When I look back at the first photos I took on arrival in Japan in September 2016, there’s a fascination in the differences I noticed in the most mundane things. When your everyday is not so everyday any more, it is a curious place to be. I would wonder at subterranean driveways, the dramatic downward sweeping curves not computing after the London terraces. Then it was the street rubbish. We’re not talking actual throw aways, this is Japan, that is not done, but most journeys were enriched by street surprises, unintentional sculptures of the everyday. As an artist, I think seeing these discoveries as sculpture, not necessarily needing to understand more, went someway to helping me understand the new world around me.

Seeing afresh

With little cultural grounding, I had no choice but to see afresh and appreciate things on a surface level. There was a freedom in the unadulterated pleasure of just enjoying what I was seeing without needing to understand it: Ghostly wrapped belongings hinted at what lay beneath, mysterious shop signage with illegible text, mascots and cartoon characters related to animals or deities outside my education, new plants on verges. Dutch garden designer, Piet Oudulf, world famous for his plantings on New York’s High Line has said “I discover beauty in things that are not on first sight beautiful. It is the journey in life to find out what real beauty is and notice it everywhere”. Those Japanese verges set me on this path. I’m developing into a keen gardener, on the lookout, even on home ground, for what is new in my now.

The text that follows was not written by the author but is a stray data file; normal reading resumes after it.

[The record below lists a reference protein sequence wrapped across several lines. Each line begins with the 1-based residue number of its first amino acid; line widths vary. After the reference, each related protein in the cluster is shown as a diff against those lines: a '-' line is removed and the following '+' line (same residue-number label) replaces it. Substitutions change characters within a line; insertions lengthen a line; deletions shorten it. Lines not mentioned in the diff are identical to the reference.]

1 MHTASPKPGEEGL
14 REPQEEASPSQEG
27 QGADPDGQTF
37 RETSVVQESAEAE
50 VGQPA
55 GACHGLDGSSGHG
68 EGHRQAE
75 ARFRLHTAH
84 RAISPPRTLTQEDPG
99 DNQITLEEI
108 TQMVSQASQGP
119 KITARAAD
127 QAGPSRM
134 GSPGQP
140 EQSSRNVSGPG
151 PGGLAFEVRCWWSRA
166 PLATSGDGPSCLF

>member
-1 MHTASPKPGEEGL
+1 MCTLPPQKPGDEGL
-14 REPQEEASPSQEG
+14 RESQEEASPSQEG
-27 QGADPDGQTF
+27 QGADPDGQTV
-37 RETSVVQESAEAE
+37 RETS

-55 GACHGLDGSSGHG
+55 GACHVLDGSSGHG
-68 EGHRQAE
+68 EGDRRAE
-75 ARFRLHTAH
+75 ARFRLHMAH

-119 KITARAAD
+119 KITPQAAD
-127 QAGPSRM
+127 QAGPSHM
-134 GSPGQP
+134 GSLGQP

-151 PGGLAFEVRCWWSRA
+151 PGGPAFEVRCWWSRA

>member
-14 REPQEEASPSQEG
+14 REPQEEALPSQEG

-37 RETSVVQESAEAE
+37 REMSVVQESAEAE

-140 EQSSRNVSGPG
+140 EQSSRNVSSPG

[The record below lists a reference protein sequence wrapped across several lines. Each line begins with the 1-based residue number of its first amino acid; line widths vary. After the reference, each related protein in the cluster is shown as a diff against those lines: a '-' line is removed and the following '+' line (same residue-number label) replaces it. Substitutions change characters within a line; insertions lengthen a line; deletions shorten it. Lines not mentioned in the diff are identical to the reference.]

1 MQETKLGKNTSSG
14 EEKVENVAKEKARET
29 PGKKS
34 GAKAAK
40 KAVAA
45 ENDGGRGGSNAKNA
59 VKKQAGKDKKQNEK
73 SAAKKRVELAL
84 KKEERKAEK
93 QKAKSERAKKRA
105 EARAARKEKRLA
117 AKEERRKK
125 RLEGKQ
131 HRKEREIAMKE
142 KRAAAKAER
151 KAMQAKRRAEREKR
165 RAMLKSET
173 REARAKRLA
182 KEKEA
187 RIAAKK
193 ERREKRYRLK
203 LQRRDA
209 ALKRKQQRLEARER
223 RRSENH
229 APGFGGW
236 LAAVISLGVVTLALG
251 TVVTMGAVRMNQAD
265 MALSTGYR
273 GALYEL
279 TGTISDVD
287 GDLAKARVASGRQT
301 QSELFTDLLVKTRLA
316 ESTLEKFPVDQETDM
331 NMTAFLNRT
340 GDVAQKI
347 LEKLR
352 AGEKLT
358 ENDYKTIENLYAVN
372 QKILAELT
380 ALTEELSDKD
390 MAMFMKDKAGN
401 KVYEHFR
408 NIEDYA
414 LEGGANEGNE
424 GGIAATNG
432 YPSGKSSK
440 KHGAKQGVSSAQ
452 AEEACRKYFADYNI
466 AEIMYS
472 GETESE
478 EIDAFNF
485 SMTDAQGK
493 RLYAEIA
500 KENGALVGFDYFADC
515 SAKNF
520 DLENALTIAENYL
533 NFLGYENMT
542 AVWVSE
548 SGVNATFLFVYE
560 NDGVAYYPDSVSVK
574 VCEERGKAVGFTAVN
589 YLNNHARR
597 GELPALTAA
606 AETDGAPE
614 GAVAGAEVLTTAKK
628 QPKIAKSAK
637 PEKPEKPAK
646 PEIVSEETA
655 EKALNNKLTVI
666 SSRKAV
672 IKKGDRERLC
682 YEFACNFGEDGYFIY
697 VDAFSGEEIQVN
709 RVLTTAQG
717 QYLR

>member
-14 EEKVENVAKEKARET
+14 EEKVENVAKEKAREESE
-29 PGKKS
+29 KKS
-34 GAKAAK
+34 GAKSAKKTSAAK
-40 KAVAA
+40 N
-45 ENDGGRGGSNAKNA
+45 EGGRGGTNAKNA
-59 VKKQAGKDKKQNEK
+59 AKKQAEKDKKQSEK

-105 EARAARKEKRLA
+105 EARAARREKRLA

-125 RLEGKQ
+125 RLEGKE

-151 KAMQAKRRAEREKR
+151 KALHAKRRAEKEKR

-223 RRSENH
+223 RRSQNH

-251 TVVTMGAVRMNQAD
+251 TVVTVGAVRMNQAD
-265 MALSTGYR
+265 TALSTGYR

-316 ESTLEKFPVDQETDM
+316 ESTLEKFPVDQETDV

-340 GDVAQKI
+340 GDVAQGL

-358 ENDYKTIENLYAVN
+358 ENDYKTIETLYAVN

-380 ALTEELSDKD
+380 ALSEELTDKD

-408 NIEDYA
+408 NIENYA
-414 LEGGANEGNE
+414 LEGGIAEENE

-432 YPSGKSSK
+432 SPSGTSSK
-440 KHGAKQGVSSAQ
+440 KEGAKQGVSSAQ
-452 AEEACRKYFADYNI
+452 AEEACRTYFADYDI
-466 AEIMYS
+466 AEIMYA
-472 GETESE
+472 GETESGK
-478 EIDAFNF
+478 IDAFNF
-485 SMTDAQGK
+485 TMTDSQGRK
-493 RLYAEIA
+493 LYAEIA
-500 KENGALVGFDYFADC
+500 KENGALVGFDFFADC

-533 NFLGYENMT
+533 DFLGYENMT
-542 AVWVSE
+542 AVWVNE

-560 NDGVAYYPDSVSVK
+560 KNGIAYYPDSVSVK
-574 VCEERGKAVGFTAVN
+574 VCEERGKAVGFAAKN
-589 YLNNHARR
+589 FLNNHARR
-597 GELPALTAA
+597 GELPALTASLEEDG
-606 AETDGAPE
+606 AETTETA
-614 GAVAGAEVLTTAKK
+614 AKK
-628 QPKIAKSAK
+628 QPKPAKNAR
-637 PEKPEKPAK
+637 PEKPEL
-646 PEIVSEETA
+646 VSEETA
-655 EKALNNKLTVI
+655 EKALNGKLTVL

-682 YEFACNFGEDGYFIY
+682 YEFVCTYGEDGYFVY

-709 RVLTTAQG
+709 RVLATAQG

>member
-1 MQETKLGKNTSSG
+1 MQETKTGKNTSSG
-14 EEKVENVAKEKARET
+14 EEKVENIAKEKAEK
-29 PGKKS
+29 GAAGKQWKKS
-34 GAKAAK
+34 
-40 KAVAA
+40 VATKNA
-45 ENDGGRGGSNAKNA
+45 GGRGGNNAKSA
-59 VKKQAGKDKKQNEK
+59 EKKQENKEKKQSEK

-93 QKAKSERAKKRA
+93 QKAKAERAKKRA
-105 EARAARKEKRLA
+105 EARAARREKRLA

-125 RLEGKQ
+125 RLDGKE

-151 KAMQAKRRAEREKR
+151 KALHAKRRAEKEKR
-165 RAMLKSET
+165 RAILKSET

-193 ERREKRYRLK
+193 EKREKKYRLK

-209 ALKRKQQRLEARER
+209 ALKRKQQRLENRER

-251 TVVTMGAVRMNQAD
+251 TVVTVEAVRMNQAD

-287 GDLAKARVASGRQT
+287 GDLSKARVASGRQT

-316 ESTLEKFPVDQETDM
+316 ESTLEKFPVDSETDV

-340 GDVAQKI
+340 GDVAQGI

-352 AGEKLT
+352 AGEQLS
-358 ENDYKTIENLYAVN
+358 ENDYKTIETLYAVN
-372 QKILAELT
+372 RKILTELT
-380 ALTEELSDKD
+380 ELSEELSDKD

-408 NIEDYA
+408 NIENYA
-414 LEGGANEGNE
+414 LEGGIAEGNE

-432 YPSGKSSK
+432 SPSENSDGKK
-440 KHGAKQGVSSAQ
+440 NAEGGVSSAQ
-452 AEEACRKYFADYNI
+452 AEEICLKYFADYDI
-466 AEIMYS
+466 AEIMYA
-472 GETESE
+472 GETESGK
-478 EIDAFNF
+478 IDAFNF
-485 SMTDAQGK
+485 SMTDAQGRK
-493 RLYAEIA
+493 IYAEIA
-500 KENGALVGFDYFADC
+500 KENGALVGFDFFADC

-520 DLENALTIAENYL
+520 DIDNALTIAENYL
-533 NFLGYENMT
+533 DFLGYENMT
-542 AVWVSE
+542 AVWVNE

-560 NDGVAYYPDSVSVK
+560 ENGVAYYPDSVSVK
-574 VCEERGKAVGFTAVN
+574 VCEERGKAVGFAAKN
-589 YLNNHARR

Headspace time

Teaching by nature is in the now with the new. We bring new knowledge and experience to students, they bring their multiple new perspectives. The world they inhabit is one of constant refresh. Their digital lives can lead them to have constant input. To have a life on the cusp of news cycles and a TikTok post can paradoxically numb the ability to live in the now. Art is a subject where this connection to the new in their now can be re-established. The hands-on physicality of the touch of clay, the movement of paint are places away from everything else. I often talk to my students of ‘getting in the zone’.

To help with this I have introduced a ‘Headspace time’ into my lessons. This is a 10 minute task, most often at the start of the lesson, in silence. This is intended to provide the space to reset, so that students are able to acclimatise and find their space in the room, the subject and themselves. I want students to benefit from forgetting the lessons they’ve just had, the conversations they’ve had on the way, what lies ahead of them and the all-round buzz of their busy lives to be here, and enjoy the new things that are happening right now.

 

Nolan Price teaches Art at Alleyn’s School in Dulwich. While living and teaching in Tokyo, Nolan drew inspiration from Japanese culture and aesthetics to create ceramic sculptures and abstract painting, which utilise chance and gesture.

 

 

 

FEATURE IMAGE: by Fikri Rasyid on Unsplash

Support Images: by Cory Schadt on Unsplash, and Christian, Emanuel Golabiewski and Jamie Nakamura from Pixabay

 

 

 

 

 

 

 

 

 

 

 

Bullet Train:
Image byPhoto by Fikri Rasyid on Unsplash